Habitat destruction lacks oversight in Qld

The Queensland pastoral industry has destroyed vast areas of threatened-species habitat protected under federal law without consequence, a report says.

More than 6800 square kilometres of land, an area larger than the Sultanate of Brunei, was cleared in 2018/19, according to the latest state government data.

About 4212sq km likely to be threatened species habitat, known as matters of national environmental significance (MNES) habitat, was cleared for pasture, according to a study commissioned by the Australian Conservation Foundation.

Under federal law, it is illegal to clear MNES habitat without referring it to the environment department for approval.

University of Queensland expert Dr Martin Taylor has found no evidence of any referrals for land clearing related to pasture in the state in 2018/19.

"Almost all (96 per cent) of the MNES habitats destroyed, a vast area of 404,652 hectares, were destroyed for livestock pasture expansion on thousands of properties without evidence of any referrals or approvals," said his report, released Tuesday.

More than one-fifth of the cleared land was likely to be koala habitat, the report said, triple the amount of approved koala habitat destruction in the decade to 2021.

About 60 per cent of the MNES habitat cleared exceeded legal thresholds, but there's no evidence of any probe or penalties either.

"Thousands of prima facie breaches of the EPBC (Environment Protection and Biodiversity Conservation) Act may have occurred that should have been investigated by the regulator," the report said.

Dr Taylor said he was unable to find public record of any enforcement action being taken over unapproved destruction of MNES habitat for livestock pasture in the state since 2009.

The Department of Climate Change, Energy, the Environment and Water said it was assessing a single pastoral project that referred to 2018/19.

The department said states were primarily responsible regulating land use, while it was focused on helping landholders understand their legal obligations.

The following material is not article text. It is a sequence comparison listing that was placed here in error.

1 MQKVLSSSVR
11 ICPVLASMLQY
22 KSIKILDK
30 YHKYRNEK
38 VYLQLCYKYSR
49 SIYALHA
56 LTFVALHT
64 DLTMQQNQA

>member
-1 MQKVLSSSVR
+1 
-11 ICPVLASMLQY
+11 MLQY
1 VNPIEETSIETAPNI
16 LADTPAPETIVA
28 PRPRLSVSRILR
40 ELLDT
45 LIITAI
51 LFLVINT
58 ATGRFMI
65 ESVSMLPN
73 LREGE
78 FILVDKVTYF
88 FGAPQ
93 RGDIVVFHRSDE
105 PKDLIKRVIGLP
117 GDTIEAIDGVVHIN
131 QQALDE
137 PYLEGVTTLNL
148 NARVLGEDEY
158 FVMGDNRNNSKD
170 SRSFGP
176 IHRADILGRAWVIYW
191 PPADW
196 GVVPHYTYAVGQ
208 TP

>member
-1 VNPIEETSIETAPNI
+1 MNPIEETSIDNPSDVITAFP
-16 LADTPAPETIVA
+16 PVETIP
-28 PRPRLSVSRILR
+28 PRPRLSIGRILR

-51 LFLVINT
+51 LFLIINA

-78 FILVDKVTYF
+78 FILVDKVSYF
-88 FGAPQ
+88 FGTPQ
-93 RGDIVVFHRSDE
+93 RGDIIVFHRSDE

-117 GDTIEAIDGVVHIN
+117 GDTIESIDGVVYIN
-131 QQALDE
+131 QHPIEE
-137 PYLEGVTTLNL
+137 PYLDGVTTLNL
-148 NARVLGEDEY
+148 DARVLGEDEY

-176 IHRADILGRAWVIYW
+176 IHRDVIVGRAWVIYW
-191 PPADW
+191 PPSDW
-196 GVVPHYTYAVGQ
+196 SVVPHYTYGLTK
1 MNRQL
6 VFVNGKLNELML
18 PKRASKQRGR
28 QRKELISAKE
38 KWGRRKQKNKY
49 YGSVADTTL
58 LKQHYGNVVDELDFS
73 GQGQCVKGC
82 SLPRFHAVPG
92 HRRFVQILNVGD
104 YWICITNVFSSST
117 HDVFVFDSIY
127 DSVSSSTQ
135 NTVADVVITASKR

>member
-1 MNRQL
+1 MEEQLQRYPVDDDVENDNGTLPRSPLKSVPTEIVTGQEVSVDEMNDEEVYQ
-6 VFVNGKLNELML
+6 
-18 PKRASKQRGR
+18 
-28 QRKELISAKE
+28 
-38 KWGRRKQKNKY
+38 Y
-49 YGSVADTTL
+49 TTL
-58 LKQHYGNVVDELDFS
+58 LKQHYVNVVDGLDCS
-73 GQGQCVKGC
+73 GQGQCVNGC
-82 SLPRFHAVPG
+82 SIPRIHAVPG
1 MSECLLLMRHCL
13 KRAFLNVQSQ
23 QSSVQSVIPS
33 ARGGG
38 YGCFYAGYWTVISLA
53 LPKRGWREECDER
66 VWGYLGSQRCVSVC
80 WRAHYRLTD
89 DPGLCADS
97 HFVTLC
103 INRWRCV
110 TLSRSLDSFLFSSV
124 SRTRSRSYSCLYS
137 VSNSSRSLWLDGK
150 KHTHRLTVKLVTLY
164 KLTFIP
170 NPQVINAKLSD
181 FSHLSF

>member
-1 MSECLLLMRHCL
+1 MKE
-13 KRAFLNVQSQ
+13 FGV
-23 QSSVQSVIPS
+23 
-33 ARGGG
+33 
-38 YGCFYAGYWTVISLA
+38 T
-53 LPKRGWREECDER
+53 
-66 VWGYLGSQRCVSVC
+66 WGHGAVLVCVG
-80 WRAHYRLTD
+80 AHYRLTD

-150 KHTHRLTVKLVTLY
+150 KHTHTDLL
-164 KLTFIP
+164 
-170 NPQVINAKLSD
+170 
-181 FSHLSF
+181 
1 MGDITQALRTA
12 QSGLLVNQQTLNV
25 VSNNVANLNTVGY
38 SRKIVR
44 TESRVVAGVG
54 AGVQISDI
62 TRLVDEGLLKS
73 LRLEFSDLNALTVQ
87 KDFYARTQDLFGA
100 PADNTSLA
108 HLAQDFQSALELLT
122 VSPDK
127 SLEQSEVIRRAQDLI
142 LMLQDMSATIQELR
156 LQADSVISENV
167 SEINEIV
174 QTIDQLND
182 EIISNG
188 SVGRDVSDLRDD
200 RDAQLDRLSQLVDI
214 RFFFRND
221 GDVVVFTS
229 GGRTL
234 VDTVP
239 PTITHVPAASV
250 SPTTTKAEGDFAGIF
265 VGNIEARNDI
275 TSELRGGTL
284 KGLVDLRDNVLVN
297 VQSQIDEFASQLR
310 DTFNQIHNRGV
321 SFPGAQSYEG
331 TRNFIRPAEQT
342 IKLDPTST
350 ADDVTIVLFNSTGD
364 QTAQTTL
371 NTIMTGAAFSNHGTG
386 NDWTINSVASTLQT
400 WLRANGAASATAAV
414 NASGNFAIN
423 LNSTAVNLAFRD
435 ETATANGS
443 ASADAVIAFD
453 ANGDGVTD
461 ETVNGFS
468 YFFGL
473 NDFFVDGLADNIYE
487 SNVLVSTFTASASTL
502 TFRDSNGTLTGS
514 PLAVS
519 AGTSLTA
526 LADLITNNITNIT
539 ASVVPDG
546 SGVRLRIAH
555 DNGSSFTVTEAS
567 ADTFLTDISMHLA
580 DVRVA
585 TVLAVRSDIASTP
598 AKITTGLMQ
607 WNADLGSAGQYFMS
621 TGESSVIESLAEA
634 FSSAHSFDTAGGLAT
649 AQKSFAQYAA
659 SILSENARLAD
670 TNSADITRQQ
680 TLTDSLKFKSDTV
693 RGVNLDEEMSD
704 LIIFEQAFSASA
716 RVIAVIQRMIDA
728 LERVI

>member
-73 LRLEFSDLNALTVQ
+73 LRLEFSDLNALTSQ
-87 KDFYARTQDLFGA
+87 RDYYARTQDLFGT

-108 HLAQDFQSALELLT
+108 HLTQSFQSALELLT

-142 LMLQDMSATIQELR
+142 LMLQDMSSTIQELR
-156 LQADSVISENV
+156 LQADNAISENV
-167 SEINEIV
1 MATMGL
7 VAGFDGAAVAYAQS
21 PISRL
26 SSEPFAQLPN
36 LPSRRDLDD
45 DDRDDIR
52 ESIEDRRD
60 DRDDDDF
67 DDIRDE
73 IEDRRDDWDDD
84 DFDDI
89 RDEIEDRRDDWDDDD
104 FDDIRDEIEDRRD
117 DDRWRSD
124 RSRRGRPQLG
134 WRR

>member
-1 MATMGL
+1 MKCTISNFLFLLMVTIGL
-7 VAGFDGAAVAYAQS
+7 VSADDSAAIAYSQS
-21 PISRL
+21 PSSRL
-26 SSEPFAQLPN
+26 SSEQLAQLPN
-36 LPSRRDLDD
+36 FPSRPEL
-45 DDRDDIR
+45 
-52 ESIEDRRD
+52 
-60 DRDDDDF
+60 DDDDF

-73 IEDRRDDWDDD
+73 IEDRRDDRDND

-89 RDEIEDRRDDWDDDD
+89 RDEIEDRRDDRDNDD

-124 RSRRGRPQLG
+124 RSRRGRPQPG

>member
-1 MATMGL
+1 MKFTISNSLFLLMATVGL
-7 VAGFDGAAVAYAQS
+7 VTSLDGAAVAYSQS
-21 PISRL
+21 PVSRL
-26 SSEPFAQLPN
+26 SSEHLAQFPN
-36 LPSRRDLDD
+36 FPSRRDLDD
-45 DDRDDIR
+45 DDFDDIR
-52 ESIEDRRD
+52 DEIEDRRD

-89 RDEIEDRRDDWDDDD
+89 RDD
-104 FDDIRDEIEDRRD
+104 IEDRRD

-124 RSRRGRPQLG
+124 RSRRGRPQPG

"We have clearly communicated to our colleagues in state agencies the need to consider national and state environment law in parallel when planning agricultural development," a spokesperson told AAP.

While land clearing for crop and irrigated pasture cultivation has been referred and penalised, the government was not noticing or ignoring the Queensland pastoral industry, the report said.

"This double standard has the effect of a de facto exemption from the EPBC Act for the far more extensive habitat destruction for pasture expansion," it said.

The report called for stronger land clearing laws, and a new watchdog to address "shocking compliance failures" and put the spotlight on "a regulatory black hole".

ACF national nature campaigner Jess Abrahams called on the Environment Minister Tanya Plibersek to enact reforms, and use the report to probe illegal land-clearing.

"We all know land clearing is terrible for threatened species, climate change, water quality and human health, yet this report shows nature destruction is still rampant," she said.

"If we are to achieve zero extinctions, we must bring an end to the wanton destruction of threatened species habitat.

The department said the government would unveil plans for Environmental Protection Agency, which it called "a tough cop on the beat", by the end of the year.

The department said legislative changes planned for 2023 would also "modernise the available compliance and enforcement provisions".